Some studies claim that geographic range edges do not correspond to climatically marginal conditions for many species (Tsumura and Ohba 1993; Lira‐Noriega and Manthey 2014; Pironon et al. 2015; Oldfather et al. 2020). In an analysis of 135 transplanted species, local populations showed strong adaptations to thermal marginal conditions, but their performance across various sites was no worse than other populations (Bontrager et al. 2021). This implies that climatic selection does not reduce the growth performance of individuals. For example, range-edge populations of Arabidopsis lyrate which showed moderate genetic diversity displayed good growth performance even under climatically distinct conditions from their local habitats (Sánchez‐Castro et al. 2022). In addition, recent studies have suggested there is little evidence for the genetic swamping hypothesis; rather, gene flow from central populations has a positive effect on population fitness at the range edge rather than reducing fitness (Kottler et al. 2021). Moreover, Dauphin et al. (2020) indicated that genetic diversity of tree species is varied along the geographic position rather than climatic position (but see Mosca et al. 2012). Therefore, even in climatically marginal conditions, a difference in growth performance would be expected between populations that have enough gene flow to maintain moderate genetic diversity, compared with populations that are completely isolated with low genetic diversity.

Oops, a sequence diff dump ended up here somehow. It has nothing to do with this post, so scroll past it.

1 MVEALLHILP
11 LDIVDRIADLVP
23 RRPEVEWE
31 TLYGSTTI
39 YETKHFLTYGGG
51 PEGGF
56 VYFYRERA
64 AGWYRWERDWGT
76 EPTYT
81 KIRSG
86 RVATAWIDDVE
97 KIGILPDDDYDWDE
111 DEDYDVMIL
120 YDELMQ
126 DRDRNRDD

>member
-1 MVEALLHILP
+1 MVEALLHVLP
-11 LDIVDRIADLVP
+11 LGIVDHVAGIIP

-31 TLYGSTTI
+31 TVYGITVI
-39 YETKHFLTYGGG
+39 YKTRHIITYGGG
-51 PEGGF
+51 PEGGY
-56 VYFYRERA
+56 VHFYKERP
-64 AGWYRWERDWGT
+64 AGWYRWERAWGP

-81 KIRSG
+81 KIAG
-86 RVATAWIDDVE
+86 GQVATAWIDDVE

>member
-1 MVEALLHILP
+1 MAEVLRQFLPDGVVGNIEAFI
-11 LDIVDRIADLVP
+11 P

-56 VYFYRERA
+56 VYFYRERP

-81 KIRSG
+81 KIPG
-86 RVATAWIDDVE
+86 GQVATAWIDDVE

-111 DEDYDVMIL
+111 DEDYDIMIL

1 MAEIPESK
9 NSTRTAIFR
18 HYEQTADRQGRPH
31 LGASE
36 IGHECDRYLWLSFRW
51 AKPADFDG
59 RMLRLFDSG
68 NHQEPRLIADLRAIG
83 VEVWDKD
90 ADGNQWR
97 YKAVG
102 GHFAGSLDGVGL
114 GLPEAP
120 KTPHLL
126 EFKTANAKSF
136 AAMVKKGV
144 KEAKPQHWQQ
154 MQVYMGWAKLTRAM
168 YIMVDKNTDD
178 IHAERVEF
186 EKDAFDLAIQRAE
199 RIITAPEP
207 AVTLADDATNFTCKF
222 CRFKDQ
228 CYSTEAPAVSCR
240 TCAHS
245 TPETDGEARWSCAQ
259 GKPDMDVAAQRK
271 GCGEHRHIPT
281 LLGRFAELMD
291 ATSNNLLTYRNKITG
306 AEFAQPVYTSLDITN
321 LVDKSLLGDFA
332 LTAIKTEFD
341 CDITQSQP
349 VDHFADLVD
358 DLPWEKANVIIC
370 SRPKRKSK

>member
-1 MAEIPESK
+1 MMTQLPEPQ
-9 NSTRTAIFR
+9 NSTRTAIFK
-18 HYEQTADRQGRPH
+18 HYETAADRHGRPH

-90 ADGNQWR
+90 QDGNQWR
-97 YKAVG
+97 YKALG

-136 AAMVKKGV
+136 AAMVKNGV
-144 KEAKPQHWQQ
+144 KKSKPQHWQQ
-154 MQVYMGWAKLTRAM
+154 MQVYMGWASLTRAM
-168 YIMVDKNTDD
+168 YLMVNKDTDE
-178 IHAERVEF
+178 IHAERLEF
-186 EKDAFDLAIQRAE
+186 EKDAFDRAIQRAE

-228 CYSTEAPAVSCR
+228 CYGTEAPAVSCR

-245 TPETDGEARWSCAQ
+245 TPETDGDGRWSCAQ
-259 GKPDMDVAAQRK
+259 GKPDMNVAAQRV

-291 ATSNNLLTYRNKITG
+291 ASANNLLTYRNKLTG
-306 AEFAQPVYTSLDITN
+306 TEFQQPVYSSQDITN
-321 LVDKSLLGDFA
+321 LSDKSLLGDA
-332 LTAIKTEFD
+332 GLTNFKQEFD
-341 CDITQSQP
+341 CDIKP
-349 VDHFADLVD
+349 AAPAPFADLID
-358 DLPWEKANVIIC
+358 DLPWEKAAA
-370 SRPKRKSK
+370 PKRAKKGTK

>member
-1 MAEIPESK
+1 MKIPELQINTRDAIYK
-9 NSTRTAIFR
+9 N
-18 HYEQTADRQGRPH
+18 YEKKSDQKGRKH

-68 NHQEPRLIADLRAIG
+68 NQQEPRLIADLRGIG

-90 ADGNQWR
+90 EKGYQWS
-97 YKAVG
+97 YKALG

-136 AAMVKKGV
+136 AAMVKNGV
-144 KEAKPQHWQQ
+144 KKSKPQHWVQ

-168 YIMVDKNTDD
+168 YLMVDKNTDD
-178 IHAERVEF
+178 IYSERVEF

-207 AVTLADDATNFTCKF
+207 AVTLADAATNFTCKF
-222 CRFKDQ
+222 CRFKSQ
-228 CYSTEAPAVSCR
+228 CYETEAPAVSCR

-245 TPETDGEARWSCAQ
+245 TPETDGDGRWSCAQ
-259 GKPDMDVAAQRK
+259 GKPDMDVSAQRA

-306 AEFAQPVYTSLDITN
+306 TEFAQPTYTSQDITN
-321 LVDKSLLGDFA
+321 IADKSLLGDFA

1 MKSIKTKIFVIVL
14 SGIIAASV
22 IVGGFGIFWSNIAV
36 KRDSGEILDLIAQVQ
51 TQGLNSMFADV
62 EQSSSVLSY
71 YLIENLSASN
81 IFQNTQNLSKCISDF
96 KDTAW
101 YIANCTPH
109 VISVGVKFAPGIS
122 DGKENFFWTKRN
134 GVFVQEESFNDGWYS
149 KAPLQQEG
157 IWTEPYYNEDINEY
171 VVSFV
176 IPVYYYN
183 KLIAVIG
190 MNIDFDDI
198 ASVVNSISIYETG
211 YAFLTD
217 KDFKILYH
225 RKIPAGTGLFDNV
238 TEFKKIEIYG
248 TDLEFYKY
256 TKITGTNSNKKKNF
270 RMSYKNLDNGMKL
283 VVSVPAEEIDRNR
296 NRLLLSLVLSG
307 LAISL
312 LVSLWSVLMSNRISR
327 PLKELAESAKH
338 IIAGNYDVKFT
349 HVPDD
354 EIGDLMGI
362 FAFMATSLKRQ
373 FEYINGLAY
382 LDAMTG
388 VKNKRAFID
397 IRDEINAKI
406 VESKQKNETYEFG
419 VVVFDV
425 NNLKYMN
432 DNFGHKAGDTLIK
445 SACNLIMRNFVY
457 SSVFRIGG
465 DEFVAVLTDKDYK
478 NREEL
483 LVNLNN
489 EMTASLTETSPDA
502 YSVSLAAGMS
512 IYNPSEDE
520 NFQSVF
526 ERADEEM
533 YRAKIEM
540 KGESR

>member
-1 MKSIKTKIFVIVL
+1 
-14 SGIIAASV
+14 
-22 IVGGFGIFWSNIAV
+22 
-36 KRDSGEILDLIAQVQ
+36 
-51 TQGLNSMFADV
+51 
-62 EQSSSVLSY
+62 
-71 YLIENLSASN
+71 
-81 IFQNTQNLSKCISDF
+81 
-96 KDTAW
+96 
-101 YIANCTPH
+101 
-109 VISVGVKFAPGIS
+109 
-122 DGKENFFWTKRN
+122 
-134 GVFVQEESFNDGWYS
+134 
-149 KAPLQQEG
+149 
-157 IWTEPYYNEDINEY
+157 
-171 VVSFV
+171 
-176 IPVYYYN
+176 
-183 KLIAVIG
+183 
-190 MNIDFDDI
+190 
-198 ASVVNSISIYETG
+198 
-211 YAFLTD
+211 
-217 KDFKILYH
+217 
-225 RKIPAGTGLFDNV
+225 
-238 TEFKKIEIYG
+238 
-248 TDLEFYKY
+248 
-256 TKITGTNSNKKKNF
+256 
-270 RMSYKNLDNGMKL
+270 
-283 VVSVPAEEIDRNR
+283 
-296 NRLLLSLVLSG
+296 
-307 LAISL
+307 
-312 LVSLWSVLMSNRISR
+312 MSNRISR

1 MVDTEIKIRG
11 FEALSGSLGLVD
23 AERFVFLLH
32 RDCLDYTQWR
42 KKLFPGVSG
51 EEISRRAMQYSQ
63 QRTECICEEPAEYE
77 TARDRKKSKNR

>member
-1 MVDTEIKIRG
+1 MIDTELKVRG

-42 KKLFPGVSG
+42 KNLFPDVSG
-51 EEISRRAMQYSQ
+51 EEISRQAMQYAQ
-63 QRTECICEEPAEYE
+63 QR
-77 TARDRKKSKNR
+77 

In this study, the aim was to compare the relative position of the population within the species overall climatic envelope, genetic composition and genetic diversity of Betula ermanii, which is dominant in subalpine and alpine forests in Japan, and test any associations between survival, individual size and growth in the various planting sites. This study focused on 11 populations of B. ermanii in Japan including tree line (high-altitude edge) and southern-most (low-latitude edge) population. In the high-altitude edge population, individual trees of B. ermanii are characterized by low tree height, bending and multiple-stemmed trunks, which are the result of adaptations to strong winds and heavy snow fall (Okitsu 1991). The low-latitude edge population can be regarded as rear-edge populations of whole B. ermanii habitats and might have been affected by genetic drift because of their small population size and isolation from other B. ermanii populations. Even at the range edge, high-altitude populations are more likely to maintain genetic diversity than latitudinal edge populations, as proximity to other populations facilitates gene flow (Davis and Shaw 2001; Jump et al. 2009; Halbritter et al. 2015) without reducing the growth performance of saplings. This study comprised a common garden experiment at multiple sites to observe the survival rate, size and growth of saplings originating from 11 different populations, and to test the differences in growth performance and genetic factors between two types of range-edge populations: high altitude and low latitude.